Wormwood--also known as absinthe, mugwort and artemisia absinthium--is from the Aster/Daisy family of plants. It's a medicinally used plant with hallucinogenic qualities.
Artemisia absinthium is a shrub-like, semi-woody plant with fragrant foliage. It can reach 3 feet tall and 2 feet wide. There are some yellow flowers, but they aren't very pretty. Foliage is silver/gray.
Mugwort needs full sun or partial shade, with non-humid temperatures. While it is drought tolerant, rainy, humid weather can make the plant have center rot.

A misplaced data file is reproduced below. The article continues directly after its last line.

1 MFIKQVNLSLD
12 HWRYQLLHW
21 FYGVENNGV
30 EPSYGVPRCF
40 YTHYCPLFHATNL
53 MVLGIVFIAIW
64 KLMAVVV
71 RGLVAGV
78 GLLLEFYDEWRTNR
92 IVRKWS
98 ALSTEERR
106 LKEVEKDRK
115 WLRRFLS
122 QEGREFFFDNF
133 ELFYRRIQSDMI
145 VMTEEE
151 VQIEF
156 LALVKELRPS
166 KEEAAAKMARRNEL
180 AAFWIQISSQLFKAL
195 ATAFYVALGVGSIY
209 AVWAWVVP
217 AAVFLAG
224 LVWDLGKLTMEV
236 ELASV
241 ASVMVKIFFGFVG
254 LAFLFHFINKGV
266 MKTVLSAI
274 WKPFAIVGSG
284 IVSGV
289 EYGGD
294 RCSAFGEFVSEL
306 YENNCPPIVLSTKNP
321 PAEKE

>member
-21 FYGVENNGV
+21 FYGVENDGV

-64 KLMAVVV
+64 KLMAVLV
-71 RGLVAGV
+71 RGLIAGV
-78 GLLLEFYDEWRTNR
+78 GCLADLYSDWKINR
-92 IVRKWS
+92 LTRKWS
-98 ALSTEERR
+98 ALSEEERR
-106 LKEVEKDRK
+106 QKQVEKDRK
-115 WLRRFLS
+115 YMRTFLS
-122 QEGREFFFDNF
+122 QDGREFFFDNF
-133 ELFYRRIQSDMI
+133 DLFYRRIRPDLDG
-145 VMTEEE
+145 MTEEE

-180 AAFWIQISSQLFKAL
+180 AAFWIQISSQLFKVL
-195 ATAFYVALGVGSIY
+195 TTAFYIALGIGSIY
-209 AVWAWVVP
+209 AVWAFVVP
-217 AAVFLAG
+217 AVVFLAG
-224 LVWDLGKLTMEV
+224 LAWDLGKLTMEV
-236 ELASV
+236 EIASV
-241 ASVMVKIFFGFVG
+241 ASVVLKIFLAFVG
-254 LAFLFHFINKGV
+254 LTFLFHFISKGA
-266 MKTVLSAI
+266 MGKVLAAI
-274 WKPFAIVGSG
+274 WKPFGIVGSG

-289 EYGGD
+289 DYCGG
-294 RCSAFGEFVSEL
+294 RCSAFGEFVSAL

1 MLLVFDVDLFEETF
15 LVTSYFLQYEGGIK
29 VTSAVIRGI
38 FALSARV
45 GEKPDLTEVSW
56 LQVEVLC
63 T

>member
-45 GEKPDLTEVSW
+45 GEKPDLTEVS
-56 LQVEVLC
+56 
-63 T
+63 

Asbinthe can be propagated by late summer or fall semi-hardwood cuttings. Alternatively, propagate by root division in fall.
Wormwood is poisonous with a bitter taste and acrid smell. The alcohol absinthe is professionally extracted and not poisonous for this reason.
The wormwood plant was once used to treat intestinal worms because the bitter plant is said to stimulate bile and acid production. The smell is an insect repellent, and it can be put in drawers or rubbed onto the skin.
The 19th and 20th century found wormwood as a plant used to create a hallucinogenic drink. While absinthe was once thought to drive one insane, it's now available again. Check liquor labels to make sure it's the real thing; many imitations exist.
- Photo Credit Image by Flickr.com, courtesy of Dave Gough